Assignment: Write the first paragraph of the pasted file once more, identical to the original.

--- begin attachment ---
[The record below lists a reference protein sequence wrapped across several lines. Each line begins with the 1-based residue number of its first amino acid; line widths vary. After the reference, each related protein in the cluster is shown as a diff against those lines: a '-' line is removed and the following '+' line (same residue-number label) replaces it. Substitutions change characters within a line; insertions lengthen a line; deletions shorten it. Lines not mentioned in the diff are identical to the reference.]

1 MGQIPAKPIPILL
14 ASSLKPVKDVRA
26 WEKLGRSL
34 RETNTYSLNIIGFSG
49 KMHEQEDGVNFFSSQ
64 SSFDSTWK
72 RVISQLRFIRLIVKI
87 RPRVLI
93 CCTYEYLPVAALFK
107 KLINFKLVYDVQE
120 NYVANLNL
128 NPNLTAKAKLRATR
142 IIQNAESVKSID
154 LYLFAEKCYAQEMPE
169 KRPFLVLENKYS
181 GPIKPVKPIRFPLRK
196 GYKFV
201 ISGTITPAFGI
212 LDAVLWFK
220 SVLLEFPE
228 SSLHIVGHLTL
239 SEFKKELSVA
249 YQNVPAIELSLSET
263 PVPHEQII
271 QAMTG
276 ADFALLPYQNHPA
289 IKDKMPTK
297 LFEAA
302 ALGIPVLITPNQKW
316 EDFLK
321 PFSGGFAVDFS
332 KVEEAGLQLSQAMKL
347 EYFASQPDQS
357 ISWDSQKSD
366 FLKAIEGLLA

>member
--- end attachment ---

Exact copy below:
[The record below lists a reference protein sequence wrapped across several lines. Each line begins with the 1-based residue number of its first amino acid; line widths vary. After the reference, each related protein in the cluster is shown as a diff against those lines: a '-' line is removed and the following '+' line (same residue-number label) replaces it. Substitutions change characters within a line; insertions lengthen a line; deletions shorten it. Lines not mentioned in the diff are identical to the reference.]